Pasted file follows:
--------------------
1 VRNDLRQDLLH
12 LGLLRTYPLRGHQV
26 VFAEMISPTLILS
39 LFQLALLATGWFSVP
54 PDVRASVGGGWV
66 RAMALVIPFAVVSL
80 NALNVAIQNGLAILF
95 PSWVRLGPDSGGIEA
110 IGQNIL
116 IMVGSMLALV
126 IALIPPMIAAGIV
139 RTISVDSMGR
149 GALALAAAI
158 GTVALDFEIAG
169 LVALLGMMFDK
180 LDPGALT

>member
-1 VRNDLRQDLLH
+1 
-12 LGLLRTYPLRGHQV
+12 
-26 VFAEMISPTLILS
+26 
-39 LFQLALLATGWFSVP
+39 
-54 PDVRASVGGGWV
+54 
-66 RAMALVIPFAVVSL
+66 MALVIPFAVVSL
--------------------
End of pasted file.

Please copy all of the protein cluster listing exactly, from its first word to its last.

1 VRNDLRQDLLH
12 LGLLRTYPLRGHQV
26 VFAEMISPTLILS
39 LFQLALLATGWFSVP
54 PDVRASVGGGWV
66 RAMALVIPFAVVSL
80 NALNVAIQNGLAILF
95 PSWVRLGPDSGGIEA
110 IGQNIL
116 IMVGSMLALV
126 IALIPPMIAAGIV
139 RTISVDSMGR
149 GALALAAAI
158 GTVALDFEIAG
169 LVALLGMMFDK
180 LDPGALT

>member
-1 VRNDLRQDLLH
+1 
-12 LGLLRTYPLRGHQV
+12 
-26 VFAEMISPTLILS
+26 
-39 LFQLALLATGWFSVP
+39 
-54 PDVRASVGGGWV
+54 
-66 RAMALVIPFAVVSL
+66 MALVIPFAVVSL